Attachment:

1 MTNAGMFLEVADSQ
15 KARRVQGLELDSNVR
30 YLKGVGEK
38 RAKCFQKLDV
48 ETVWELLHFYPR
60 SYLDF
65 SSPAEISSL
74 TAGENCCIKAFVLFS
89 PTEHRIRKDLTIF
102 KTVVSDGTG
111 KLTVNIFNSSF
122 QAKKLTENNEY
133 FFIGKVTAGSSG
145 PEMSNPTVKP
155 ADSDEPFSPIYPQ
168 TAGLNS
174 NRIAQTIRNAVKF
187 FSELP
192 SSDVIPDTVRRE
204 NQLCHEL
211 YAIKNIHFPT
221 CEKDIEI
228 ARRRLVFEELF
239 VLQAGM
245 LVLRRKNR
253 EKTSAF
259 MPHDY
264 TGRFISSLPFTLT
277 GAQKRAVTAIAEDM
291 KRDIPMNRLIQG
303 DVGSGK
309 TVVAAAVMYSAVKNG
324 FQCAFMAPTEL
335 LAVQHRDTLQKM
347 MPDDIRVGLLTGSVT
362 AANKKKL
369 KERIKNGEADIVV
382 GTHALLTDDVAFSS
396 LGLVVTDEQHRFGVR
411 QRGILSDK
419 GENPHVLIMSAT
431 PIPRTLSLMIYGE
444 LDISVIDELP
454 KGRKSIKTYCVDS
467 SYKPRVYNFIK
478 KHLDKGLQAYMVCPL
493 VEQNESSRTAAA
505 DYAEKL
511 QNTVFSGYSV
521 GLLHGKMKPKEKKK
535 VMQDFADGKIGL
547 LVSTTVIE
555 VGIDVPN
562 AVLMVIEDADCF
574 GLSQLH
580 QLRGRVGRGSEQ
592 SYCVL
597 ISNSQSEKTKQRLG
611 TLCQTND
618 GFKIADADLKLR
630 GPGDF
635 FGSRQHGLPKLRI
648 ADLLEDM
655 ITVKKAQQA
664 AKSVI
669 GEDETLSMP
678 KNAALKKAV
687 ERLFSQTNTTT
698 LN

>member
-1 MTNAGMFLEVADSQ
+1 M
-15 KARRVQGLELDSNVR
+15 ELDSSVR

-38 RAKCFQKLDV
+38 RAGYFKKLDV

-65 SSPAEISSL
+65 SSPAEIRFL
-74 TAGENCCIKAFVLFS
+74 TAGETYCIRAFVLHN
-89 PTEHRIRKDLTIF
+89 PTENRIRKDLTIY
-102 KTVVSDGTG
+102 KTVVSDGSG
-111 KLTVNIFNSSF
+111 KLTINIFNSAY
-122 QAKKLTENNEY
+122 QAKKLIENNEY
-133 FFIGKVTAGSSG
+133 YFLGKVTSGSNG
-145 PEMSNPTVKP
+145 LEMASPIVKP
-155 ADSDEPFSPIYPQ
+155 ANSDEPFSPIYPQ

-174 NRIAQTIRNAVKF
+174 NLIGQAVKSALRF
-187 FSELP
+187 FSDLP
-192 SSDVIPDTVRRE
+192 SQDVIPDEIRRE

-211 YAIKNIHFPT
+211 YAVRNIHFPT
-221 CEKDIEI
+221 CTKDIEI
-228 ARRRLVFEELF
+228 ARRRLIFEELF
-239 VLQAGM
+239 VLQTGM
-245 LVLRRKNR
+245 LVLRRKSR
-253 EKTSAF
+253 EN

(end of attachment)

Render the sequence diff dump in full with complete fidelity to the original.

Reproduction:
1 MTNAGMFLEVADSQ
15 KARRVQGLELDSNVR
30 YLKGVGEK
38 RAKCFQKLDV
48 ETVWELLHFYPR
60 SYLDF
65 SSPAEISSL
74 TAGENCCIKAFVLFS
89 PTEHRIRKDLTIF
102 KTVVSDGTG
111 KLTVNIFNSSF
122 QAKKLTENNEY
133 FFIGKVTAGSSG
145 PEMSNPTVKP
155 ADSDEPFSPIYPQ
168 TAGLNS
174 NRIAQTIRNAVKF
187 FSELP
192 SSDVIPDTVRRE
204 NQLCHEL
211 YAIKNIHFPT
221 CEKDIEI
228 ARRRLVFEELF
239 VLQAGM
245 LVLRRKNR
253 EKTSAF
259 MPHDY
264 TGRFISSLPFTLT
277 GAQKRAVTAIAEDM
291 KRDIPMNRLIQG
303 DVGSGK
309 TVVAAAVMYSAVKNG
324 FQCAFMAPTEL
335 LAVQHRDTLQKM
347 MPDDIRVGLLTGSVT
362 AANKKKL
369 KERIKNGEADIVV
382 GTHALLTDDVAFSS
396 LGLVVTDEQHRFGVR
411 QRGILSDK
419 GENPHVLIMSAT
431 PIPRTLSLMIYGE
444 LDISVIDELP
454 KGRKSIKTYCVDS
467 SYKPRVYNFIK
478 KHLDKGLQAYMVCPL
493 VEQNESSRTAAA
505 DYAEKL
511 QNTVFSGYSV
521 GLLHGKMKPKEKKK
535 VMQDFADGKIGL
547 LVSTTVIE
555 VGIDVPN
562 AVLMVIEDADCF
574 GLSQLH
580 QLRGRVGRGSEQ
592 SYCVL
597 ISNSQSEKTKQRLG
611 TLCQTND
618 GFKIADADLKLR
630 GPGDF
635 FGSRQHGLPKLRI
648 ADLLEDM
655 ITVKKAQQA
664 AKSVI
669 GEDETLSMP
678 KNAALKKAV
687 ERLFSQTNTTT
698 LN

>member
-1 MTNAGMFLEVADSQ
+1 M
-15 KARRVQGLELDSNVR
+15 ELDSSVR

-38 RAKCFQKLDV
+38 RAGYFKKLDV

-65 SSPAEISSL
+65 SSPAEIRFL
-74 TAGENCCIKAFVLFS
+74 TAGETYCIRAFVLHN
-89 PTEHRIRKDLTIF
+89 PTENRIRKDLTIY
-102 KTVVSDGTG
+102 KTVVSDGSG
-111 KLTVNIFNSSF
+111 KLTINIFNSAY
-122 QAKKLTENNEY
+122 QAKKLIENNEY
-133 FFIGKVTAGSSG
+133 YFLGKVTSGSNG
-145 PEMSNPTVKP
+145 LEMASPIVKP
-155 ADSDEPFSPIYPQ
+155 ANSDEPFSPIYPQ

-174 NRIAQTIRNAVKF
+174 NLIGQAVKSALRF
-187 FSELP
+187 FSDLP
-192 SSDVIPDTVRRE
+192 SQDVIPDEIRRE

-211 YAIKNIHFPT
+211 YAVRNIHFPT
-221 CEKDIEI
+221 CTKDIEI
-228 ARRRLVFEELF
+228 ARRRLIFEELF
-239 VLQAGM
+239 VLQTGM
-245 LVLRRKNR
+245 LVLRRKSR
-253 EKTSAF
+253 EN